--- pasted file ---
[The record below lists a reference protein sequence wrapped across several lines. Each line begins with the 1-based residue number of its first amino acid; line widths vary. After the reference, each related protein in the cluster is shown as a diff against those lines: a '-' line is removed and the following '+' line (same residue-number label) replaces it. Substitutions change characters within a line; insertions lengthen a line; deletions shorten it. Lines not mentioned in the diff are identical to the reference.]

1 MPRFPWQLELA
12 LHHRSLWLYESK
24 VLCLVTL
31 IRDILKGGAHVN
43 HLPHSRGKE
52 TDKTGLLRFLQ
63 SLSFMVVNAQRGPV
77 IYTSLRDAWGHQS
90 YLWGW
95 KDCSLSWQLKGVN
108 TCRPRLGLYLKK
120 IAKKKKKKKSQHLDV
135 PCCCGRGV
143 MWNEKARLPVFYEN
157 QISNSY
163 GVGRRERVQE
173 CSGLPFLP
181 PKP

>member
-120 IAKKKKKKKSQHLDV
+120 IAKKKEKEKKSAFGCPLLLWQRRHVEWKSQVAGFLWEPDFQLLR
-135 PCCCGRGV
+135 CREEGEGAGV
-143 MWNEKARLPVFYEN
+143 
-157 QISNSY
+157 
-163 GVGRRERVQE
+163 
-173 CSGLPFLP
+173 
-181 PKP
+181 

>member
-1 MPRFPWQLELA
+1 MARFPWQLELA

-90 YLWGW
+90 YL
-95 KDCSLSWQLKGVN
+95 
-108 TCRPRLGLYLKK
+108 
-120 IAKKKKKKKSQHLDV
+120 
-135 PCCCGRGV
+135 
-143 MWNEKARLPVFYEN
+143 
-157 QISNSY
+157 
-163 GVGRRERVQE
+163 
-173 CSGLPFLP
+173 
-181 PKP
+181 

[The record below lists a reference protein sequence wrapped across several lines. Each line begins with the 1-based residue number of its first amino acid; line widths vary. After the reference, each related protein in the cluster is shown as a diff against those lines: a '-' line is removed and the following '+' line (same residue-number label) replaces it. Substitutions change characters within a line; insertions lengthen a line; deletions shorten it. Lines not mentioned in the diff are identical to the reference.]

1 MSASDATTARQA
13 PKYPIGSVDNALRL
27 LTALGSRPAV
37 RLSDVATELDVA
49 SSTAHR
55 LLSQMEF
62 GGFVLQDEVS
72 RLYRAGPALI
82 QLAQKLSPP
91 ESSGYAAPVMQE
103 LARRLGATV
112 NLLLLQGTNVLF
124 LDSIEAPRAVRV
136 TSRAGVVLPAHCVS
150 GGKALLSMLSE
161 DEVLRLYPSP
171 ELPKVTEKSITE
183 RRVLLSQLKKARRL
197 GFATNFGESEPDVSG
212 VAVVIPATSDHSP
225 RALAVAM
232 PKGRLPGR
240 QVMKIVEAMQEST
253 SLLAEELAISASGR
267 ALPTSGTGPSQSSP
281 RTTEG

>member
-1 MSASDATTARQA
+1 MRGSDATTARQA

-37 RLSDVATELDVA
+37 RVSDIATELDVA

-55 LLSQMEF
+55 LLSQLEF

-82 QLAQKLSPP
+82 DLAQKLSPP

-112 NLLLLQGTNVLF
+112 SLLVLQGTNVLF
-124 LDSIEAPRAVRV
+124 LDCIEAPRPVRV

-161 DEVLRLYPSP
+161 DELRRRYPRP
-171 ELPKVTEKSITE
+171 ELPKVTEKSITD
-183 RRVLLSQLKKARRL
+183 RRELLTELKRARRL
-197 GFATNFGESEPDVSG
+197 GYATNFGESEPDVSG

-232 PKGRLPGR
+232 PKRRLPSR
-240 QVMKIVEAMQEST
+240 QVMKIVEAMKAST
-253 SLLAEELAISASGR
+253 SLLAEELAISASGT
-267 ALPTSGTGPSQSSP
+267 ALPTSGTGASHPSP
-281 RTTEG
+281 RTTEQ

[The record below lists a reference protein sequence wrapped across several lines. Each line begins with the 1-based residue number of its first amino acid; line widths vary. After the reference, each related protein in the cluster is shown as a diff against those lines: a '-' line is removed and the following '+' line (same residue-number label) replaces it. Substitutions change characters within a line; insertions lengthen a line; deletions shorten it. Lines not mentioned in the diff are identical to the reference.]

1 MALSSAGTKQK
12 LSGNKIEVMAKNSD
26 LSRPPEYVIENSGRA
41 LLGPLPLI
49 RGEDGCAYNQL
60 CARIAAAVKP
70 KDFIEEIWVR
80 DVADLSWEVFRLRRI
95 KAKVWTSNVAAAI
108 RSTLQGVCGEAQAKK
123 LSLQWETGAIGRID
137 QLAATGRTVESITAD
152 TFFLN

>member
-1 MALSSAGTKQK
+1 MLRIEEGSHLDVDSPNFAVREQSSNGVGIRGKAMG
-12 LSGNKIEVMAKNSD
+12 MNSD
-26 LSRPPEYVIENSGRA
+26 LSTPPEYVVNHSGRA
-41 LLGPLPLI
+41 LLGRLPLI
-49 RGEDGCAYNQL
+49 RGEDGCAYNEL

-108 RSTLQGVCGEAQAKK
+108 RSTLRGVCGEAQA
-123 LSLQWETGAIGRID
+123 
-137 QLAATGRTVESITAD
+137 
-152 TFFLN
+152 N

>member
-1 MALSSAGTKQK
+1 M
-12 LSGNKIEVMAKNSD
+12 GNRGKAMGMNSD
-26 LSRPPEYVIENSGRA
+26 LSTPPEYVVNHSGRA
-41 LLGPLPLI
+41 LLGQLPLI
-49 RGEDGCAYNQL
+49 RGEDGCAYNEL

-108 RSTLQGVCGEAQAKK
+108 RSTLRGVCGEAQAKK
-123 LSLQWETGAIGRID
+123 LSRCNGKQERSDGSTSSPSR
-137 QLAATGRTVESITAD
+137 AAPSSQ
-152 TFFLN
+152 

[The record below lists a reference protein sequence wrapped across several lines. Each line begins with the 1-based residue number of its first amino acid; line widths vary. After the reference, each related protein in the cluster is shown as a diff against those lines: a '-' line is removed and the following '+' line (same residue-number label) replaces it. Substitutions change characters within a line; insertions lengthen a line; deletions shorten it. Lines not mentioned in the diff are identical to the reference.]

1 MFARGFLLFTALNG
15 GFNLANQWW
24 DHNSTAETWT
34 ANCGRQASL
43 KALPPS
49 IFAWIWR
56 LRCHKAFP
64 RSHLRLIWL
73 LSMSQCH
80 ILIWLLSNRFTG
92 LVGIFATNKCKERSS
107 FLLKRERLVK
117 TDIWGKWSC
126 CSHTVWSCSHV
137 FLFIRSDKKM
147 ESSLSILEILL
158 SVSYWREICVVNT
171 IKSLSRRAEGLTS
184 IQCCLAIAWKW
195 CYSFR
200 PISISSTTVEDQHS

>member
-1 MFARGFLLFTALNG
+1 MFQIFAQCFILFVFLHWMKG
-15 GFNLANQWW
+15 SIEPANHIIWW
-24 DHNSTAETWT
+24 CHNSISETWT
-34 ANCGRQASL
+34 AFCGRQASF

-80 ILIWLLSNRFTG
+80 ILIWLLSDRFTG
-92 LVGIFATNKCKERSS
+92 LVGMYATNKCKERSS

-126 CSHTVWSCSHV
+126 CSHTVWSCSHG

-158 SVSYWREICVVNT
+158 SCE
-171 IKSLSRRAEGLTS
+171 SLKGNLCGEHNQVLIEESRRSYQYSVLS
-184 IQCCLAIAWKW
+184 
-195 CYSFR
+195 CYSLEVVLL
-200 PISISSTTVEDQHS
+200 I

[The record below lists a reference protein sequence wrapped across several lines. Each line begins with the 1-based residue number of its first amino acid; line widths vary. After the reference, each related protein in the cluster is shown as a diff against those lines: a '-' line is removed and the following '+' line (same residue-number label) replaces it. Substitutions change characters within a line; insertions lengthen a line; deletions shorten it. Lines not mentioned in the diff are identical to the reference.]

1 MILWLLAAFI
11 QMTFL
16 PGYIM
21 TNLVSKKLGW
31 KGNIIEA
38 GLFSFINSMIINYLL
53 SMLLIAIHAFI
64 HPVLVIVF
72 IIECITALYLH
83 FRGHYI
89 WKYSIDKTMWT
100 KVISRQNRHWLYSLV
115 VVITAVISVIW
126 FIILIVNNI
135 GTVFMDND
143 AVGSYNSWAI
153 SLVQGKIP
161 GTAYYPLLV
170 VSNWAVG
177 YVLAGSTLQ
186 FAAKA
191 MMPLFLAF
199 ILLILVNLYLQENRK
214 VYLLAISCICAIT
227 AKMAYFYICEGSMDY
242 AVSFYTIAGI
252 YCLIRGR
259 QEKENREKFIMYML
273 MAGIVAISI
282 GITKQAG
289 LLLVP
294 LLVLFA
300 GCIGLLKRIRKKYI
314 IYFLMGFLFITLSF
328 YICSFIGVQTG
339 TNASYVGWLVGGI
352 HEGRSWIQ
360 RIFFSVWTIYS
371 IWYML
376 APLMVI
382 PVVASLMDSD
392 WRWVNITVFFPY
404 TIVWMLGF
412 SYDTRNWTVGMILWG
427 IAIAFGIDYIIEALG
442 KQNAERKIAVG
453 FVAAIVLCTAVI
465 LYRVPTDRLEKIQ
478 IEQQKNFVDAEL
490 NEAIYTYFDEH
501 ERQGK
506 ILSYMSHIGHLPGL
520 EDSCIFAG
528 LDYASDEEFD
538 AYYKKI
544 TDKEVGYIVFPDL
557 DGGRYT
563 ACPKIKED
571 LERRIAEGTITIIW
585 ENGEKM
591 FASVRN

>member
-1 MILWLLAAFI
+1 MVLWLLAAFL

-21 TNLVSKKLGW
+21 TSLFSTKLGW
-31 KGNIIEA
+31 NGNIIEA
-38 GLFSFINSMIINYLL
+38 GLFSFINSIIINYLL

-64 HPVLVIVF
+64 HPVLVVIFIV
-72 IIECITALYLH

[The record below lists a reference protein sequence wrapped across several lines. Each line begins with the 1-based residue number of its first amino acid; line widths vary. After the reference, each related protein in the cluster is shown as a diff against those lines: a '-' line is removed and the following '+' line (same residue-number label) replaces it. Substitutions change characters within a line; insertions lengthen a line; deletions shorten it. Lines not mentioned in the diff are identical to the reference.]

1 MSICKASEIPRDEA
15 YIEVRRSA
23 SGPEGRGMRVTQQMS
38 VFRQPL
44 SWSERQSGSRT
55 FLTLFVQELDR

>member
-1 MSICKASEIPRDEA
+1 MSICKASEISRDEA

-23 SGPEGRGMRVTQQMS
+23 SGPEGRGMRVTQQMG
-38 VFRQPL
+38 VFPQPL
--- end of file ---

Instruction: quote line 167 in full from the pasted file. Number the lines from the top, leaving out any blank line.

+152 